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The stone of Tizoc was discovered on December 17, 1791 at the Main Square in Mexico City. It is a cuauhxicalli used in gladiatory sacrifices. This ritual consisted of a fight between a war captive and a Mexica warrior; the former was armed with a truncheon, called macuauhuitl that instead of obsidian blades had cotton balls or feathers; the latter was fully armed which gave him an advantage during combat.Historical sources say that there was one case in which the captive managed to defeat his opponents. His name was Tlahuicole, of Tlaxcalteca origins, and proving his courage and strength was offered salvation; however, he preferred to die in sacrifice.The sides of the sculpture have the ruler Tizoc holding by the hair rulers from different towns, a common way to represent the defeat of the enemy. On top of the captives there is the glyph corresponding to the defeated city.Mtro. Hugo García Capistran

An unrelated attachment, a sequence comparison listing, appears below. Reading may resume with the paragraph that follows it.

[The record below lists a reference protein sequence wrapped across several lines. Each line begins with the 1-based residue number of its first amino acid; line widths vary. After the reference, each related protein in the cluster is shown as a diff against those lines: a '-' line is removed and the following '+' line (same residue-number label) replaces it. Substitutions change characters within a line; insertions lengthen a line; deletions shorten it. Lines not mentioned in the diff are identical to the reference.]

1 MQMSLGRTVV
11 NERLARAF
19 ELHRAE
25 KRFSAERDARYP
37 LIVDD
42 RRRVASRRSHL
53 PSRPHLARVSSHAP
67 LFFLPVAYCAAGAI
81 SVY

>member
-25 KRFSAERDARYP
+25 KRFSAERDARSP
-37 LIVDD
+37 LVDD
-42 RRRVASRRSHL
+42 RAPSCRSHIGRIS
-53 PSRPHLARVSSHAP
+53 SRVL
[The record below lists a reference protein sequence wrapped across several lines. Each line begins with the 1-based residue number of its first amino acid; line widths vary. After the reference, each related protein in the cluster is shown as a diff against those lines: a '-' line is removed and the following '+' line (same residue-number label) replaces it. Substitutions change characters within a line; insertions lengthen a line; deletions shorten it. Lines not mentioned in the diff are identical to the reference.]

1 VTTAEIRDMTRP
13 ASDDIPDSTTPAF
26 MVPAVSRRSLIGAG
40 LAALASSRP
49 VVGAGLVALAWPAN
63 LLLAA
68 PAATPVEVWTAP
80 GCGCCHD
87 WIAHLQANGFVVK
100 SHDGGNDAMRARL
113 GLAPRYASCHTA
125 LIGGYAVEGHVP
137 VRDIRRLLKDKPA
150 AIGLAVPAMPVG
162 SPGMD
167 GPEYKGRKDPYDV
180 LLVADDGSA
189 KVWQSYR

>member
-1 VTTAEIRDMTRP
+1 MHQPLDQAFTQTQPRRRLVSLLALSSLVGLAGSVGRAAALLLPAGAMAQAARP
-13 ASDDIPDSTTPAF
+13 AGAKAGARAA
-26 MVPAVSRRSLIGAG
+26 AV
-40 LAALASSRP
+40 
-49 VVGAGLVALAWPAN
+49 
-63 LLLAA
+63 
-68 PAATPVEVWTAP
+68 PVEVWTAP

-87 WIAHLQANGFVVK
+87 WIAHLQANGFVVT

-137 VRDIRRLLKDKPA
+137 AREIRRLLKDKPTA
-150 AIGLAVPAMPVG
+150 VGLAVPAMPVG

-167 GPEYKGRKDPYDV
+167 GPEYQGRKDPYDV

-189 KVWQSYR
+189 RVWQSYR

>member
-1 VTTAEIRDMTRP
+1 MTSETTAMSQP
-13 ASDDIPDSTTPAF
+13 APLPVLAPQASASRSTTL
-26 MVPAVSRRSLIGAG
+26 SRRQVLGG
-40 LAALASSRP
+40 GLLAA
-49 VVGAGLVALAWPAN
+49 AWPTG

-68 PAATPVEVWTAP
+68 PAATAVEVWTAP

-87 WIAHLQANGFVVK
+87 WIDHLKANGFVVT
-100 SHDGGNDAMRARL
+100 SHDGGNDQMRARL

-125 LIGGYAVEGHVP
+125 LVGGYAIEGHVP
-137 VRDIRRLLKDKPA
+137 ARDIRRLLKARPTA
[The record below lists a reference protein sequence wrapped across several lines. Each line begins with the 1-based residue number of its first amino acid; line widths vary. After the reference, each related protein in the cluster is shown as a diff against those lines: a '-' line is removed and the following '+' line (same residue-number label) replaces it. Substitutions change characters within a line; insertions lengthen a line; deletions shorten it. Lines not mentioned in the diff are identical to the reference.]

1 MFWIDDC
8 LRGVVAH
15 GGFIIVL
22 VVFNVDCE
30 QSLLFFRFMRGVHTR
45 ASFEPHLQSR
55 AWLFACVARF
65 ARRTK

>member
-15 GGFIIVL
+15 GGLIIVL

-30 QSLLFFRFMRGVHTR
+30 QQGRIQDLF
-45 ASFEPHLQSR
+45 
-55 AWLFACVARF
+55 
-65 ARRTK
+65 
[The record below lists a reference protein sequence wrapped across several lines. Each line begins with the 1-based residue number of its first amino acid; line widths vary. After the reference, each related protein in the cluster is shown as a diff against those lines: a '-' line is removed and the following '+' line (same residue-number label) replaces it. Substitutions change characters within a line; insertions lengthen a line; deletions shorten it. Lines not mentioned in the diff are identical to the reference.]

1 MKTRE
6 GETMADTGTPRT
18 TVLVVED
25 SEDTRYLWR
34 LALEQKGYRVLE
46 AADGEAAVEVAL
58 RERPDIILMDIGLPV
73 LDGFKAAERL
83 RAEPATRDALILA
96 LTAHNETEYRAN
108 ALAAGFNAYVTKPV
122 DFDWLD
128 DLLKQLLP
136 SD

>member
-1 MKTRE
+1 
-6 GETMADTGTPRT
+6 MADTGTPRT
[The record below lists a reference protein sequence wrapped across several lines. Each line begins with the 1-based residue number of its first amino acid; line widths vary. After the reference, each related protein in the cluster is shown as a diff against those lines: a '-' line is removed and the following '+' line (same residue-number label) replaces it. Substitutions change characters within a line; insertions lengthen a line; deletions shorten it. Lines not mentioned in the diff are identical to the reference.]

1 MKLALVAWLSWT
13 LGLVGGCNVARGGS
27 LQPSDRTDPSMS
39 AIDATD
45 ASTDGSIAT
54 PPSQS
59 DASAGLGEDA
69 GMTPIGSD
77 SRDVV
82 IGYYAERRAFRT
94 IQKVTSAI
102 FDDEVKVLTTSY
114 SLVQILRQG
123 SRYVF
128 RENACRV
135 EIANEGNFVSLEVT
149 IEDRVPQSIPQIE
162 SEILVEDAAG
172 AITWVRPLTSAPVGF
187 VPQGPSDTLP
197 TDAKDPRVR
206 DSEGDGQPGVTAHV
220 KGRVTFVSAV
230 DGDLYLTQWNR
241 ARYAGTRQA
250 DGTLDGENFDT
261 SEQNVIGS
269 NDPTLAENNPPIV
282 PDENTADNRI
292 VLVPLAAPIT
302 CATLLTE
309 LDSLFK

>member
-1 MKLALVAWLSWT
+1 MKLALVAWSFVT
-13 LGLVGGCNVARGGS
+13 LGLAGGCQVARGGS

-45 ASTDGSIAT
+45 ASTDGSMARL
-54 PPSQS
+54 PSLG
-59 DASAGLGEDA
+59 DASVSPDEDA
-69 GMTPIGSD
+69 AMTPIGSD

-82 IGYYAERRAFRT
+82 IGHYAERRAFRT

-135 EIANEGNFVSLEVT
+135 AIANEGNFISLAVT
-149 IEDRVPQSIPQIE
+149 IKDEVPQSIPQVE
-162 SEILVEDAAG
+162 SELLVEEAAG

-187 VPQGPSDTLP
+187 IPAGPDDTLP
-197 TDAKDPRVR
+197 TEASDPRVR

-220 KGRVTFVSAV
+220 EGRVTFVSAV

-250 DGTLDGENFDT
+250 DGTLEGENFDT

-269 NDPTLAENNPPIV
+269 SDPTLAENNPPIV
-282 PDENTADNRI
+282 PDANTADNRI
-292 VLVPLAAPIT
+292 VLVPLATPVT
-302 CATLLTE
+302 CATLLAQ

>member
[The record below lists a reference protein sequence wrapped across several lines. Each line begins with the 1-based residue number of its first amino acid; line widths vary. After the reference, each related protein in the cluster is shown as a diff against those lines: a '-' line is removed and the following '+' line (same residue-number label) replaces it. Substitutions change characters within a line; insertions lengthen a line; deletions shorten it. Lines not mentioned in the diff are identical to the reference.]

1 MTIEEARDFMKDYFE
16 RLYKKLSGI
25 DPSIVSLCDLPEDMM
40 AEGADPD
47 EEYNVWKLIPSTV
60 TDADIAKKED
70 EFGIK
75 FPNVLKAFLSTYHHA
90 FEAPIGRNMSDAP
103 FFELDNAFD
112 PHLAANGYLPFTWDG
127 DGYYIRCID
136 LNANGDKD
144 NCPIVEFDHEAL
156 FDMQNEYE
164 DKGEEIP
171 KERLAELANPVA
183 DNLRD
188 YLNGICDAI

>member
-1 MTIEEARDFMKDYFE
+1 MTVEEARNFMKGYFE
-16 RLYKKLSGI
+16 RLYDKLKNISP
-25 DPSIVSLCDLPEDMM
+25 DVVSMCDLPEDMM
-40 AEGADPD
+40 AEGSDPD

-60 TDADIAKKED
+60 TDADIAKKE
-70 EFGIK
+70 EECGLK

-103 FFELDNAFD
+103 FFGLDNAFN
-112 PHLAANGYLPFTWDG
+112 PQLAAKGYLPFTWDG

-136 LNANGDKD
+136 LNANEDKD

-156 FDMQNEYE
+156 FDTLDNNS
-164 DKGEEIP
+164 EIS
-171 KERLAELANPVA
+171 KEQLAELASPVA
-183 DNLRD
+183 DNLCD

Details

  • Title: Piedra de Tizoc
  • Creator: unknown
  • Date Created: 1481/1486
  • Physical Location: México
  • Physical Dimensions: h925 x d2670 cm (complete)
  • Period: Posclásico Tardío (1481-1486 d.C.)
  • Centro Histórico Ciudad de México: Mexica
  • Type: Sculpture
  • Rights: Instituto Nacional de Antropología e Historia., INAH. Proyecto de Digitalización de las Colecciones Arqueológicas del Museo Nacional de Antropología. CONACULTA-CANON-MNA.
  • External Link: http://www.mna.inah.gob.mx
  • Medium: Pórfido Basáltico

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